Well, the higher-ups in the Republican Party are doing some soul-searching and trying to figure out why they lost the presidential election and lost seats in the Senate, even as they expanded retained their House majority. According to Scott Rasmussen, the GOP Establishment has figured out what the problem is—it’s their own voters.
“A primary problem” is the term that’s used, and it’s way the corporate Republican backers euphemistically describe their disdain for the grass-roots people who do their volunteer work and actually vote for their candidates.
I’m going to assume that the men and women who bankroll the GOP know considerably more about business than I do, but I have to wonder—in how many other enterprises do they declare that the customers who are interested in their product are the problem?
The corporate backers of the GOP don’t like it when primary voters choose candidates who are interested in defending innocent life or cutting back spending, to the point of being willing to confront conventional Washington thinking on its constant increase in the debt limit. Such a view is “extreme.” The corporate backers would prefer candidates who cozied up to Wall Street and left issues like the right to life and the nature of marriage alone.
To each their own—but to argue, as the Republican corporate hacks do, that grass-roots populist candidates in the GOP are the reason for the party’s defeat is to throw water in the face of reality. Last I checked, it wasn’t Rick Santorum who dismissed 47 percent of the electorate as being out of reach. That was done by the anointed “electable” candidate of the GOP Establishment.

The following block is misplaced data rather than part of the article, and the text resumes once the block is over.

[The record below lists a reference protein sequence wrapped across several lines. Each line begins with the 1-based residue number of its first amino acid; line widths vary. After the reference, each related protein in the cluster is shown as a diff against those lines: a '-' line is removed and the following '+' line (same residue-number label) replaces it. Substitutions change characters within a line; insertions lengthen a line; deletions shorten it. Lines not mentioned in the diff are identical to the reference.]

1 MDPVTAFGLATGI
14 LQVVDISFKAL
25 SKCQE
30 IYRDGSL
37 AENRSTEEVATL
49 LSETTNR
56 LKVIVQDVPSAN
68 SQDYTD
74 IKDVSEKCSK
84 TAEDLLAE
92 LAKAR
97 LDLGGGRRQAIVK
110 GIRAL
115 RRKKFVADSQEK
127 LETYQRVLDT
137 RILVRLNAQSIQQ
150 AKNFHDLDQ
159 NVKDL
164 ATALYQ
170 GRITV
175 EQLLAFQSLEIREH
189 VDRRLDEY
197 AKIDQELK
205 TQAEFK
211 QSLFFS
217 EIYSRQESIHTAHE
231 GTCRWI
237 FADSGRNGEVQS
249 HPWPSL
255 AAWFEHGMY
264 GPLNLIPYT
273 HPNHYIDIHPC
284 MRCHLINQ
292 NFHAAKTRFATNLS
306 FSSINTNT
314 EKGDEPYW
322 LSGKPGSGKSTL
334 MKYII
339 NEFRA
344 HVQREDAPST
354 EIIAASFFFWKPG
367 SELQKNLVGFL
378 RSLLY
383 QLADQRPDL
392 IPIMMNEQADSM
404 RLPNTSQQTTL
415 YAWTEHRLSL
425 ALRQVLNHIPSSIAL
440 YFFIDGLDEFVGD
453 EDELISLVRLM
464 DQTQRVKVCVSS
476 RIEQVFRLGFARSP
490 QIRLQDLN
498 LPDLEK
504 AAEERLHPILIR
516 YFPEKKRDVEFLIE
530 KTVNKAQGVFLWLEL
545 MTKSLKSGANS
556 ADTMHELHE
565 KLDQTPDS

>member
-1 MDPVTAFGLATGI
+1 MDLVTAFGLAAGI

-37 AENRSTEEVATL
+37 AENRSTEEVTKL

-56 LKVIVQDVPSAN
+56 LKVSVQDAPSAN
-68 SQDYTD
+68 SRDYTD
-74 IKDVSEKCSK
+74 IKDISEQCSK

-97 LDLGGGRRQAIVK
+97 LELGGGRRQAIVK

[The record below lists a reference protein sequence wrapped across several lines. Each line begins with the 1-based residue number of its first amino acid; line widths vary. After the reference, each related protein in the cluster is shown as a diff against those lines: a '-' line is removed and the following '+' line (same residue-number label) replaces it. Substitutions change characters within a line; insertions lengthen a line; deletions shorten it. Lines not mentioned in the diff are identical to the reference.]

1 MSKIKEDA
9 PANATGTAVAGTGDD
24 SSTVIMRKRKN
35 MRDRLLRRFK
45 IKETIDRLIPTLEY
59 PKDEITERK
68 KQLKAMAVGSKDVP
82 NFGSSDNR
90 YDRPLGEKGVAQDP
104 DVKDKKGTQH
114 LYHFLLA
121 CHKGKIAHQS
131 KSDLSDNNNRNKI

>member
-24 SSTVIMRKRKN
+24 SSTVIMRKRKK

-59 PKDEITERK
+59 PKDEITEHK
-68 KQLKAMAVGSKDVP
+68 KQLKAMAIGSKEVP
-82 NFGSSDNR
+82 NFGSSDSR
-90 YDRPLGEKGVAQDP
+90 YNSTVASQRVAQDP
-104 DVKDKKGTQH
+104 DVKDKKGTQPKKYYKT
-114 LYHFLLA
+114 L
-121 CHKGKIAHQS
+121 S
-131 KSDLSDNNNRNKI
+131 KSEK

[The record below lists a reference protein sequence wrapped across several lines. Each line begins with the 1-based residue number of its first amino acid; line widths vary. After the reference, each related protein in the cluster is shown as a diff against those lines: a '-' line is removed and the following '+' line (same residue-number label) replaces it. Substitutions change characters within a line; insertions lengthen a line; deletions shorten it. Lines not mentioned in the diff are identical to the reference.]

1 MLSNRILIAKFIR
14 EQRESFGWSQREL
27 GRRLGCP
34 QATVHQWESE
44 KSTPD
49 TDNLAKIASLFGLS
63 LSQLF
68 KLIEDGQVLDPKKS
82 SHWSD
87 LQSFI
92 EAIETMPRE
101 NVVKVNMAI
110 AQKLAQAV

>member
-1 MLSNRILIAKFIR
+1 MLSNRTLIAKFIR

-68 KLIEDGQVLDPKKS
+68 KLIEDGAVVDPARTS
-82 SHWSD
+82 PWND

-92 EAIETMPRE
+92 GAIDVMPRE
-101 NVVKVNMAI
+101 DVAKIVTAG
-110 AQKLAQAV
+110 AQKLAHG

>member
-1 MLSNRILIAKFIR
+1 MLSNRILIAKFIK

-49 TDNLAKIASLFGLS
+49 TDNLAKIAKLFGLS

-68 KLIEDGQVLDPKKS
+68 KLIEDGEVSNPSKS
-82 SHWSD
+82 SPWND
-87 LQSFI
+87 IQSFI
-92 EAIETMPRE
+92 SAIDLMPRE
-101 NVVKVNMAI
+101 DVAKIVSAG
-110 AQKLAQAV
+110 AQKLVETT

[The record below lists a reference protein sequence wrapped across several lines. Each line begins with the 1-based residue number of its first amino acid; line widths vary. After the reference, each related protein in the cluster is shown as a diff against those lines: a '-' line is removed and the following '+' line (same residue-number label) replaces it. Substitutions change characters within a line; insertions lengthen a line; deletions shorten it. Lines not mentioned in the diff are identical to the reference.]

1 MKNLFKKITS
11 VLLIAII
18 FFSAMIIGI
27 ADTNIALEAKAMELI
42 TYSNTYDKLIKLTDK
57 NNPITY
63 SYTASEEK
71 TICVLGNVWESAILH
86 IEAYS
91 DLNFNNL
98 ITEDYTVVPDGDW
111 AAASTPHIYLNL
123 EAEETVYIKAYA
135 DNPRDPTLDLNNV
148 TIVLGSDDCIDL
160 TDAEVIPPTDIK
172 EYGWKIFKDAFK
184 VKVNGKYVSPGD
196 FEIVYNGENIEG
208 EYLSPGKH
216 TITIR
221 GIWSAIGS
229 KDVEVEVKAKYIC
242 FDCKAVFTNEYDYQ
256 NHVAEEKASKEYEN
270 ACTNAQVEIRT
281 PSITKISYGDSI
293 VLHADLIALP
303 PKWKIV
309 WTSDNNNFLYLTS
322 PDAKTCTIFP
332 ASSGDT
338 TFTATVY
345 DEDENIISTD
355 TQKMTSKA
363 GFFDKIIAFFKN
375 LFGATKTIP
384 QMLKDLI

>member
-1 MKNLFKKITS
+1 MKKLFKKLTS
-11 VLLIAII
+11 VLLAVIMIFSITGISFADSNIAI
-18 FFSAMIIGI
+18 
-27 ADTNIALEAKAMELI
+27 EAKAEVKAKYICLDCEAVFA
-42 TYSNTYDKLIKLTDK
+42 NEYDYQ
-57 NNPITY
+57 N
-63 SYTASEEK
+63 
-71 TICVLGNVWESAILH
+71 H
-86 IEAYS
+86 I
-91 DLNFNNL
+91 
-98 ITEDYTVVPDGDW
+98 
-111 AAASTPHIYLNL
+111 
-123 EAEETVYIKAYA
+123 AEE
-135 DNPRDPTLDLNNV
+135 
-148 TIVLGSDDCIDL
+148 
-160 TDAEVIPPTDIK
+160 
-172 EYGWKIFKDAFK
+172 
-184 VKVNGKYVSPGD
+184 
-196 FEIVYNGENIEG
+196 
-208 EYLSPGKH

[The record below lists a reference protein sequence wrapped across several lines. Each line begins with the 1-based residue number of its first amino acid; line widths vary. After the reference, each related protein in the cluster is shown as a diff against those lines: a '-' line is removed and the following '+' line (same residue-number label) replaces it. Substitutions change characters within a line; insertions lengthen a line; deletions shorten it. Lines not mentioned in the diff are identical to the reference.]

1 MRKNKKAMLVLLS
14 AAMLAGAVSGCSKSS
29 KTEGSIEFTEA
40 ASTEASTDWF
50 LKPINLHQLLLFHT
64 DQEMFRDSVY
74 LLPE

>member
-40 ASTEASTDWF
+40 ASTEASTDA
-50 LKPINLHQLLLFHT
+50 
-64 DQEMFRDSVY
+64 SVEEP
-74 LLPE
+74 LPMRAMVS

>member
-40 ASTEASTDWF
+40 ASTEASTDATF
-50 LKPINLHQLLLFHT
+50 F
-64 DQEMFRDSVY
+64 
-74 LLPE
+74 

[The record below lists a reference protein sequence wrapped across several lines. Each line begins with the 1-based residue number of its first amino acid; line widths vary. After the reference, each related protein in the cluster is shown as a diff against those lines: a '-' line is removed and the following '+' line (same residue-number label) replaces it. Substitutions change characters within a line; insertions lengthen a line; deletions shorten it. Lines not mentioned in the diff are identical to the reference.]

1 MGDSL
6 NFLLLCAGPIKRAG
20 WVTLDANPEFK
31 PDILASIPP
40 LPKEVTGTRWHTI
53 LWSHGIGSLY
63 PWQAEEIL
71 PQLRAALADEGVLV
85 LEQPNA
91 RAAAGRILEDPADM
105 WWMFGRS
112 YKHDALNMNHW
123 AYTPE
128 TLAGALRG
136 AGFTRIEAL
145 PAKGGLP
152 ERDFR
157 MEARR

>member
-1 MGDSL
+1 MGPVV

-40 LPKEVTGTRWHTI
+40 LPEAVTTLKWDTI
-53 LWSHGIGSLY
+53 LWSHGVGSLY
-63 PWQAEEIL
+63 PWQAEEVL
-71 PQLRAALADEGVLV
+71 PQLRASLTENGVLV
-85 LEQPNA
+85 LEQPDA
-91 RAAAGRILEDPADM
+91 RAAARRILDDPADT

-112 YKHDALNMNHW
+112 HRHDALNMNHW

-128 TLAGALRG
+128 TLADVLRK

In fact, we’ve had two straight races where the party Establishment has gotten what it’s wanted during the presidential primary process—a good, moderate ‘electable’ candidate. And then when the electable candidates doesn’t get elected, the reason is given is that it’s really the fault of primary voters who wanted someone else to begin with. Huh?
The regular readers here at Catholic Vote that have put up with my assorted ramblings over the last several months know that I part ways with the conservative movement on a number of high-profile issues. What I do have in common with grass-roots conservatives is a belief that the GOP party higher-ups are out of touch with reality on government spending and they are too quick to scapegoat faith-based voters for their losses.
While I’m not a “pure” conservative, I think the country would be better off if the GOP nominated more people like new Texas senator Ted Cruz, who outlined a much more attractive vision in a recent speech at the Texas Public Policy Foundation. Cruz is one who the GOP Establishment would not consider “electable”, although he just managed to…well, get elected.
In the aftermath of the 2004 presidential election, the Democrats were going through their own version of soul-searching. The conventional wisdom told them they had to get more “electable” candidates and not go further to the left. Their primary voters responded by dishing out an extra dose of extreme liberalism and nominating Barack Obama when the safe choice would have been Hillary Clinton in 2008. They got what they wanted. But the same game can be played on the other side.
Unless you think the country is irrevocably liberal—and I don’t think that’s the case any more than the thought it was irrevocably conservative eight years ago—then there’s no reason for the grass-roots voters in the GOP to ignore primary candidates they actually like, and get talked into others the vague grounds of “electability.” If pro-life conservatives are going to get blamed when their party loses anyway, shouldn’t they at least be able to go down with a candidate they like, as opposed to one they merely tolerate?
Dan Flaherty is the author of Fulcrum, an Irish Catholic novel set in postwar Boston with a traditional Democratic mayoral campaign at its heart, and he is the editor-in-chief of TheSportsNotebook.com